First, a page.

Best Hotels in Cuba: Gardens HavanaOctober 4, 2021
On a bustling street in Old Havana, an artfully restored building reveals the overflowing life and possibility in Cuba.
Gardens Havana is a privately owned boutique hotel built on sustainability and a commitment to elevating the Cuban people and their culture. To understand the journey of this unique property, we spoke with one of the visionaries – Jamie McDonald.
What inspired you to open a hotel in Cuba?
Jamie McDonald: It begins in 2013 about 3 years after I met my partner in this project, Phil Winser. Phil had spent years in New York designing restaurants, hotels and event spaces (Fat Radish, Ruschmeyers, Bar Belly, East Pole and many others). We became mates very quickly; both from England, both loved travel, both outgoing creatures.
We decided to plan a trip to Cuba in December of 2013 as we both always loved the vibrant, Hispanic culture and, from what we’d heard about Cuba, it was all that and more. Just after that trip, we met the third member of the team, Yunior, who lived in NYC but now lives in Havana. While in Havana, Phil and I were blown away by the raw beauty of the city and its clear potential if restored correctly and faithfully to its culture. That began our idea.. Can we restore beautiful old homes back to their original splendor maintaining the intended designs and ONLY using locally sourced products to give that intangible effect of being part of something locally made?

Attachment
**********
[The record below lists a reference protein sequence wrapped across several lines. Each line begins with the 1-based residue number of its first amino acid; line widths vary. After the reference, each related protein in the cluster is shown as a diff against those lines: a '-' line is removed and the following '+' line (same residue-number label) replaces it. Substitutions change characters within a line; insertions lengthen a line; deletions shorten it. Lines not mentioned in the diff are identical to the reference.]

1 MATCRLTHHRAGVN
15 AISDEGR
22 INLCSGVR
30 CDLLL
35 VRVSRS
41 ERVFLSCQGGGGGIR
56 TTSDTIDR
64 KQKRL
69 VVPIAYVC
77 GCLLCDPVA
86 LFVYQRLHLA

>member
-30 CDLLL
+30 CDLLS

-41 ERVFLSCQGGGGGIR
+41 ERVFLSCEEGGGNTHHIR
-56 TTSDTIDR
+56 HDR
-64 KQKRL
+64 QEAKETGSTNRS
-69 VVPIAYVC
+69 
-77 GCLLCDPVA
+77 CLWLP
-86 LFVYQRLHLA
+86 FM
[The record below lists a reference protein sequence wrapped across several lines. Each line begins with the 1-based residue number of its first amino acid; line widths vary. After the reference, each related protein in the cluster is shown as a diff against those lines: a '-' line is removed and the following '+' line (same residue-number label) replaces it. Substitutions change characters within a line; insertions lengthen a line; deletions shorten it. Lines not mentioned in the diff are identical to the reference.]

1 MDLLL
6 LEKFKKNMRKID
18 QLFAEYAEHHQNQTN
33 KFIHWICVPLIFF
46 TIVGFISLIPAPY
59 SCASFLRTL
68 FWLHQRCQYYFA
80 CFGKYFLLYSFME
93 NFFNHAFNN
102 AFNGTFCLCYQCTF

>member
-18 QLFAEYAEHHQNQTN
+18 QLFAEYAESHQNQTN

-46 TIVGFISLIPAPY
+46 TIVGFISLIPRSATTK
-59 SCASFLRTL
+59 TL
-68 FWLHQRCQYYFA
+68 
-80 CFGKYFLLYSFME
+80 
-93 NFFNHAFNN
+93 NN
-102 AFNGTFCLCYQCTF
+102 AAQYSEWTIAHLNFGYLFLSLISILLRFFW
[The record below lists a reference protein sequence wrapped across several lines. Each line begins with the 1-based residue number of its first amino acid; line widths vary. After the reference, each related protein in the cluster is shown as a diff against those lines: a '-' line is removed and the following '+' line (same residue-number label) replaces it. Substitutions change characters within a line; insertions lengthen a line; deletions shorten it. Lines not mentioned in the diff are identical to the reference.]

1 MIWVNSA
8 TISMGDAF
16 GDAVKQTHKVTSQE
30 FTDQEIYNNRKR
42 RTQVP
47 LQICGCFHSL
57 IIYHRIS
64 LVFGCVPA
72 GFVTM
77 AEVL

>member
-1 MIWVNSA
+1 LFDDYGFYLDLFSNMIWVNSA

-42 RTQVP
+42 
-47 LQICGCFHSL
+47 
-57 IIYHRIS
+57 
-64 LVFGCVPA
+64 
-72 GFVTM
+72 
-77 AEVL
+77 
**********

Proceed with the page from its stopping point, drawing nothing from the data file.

We thought yes.
Tell us a little about Gardens Havana.
Jamie: We currently have one 4 bedroom boutique hotel called Gardens and two apartments called Twins.
The hotel, Gardens, is based around the idea of both connection and tranquility. Just seconds after leaving the easily-missed front door, you are propelled into life in Old Havana, so it was important to us to have a quiet place even though it is right in the action. And that’s what we have created.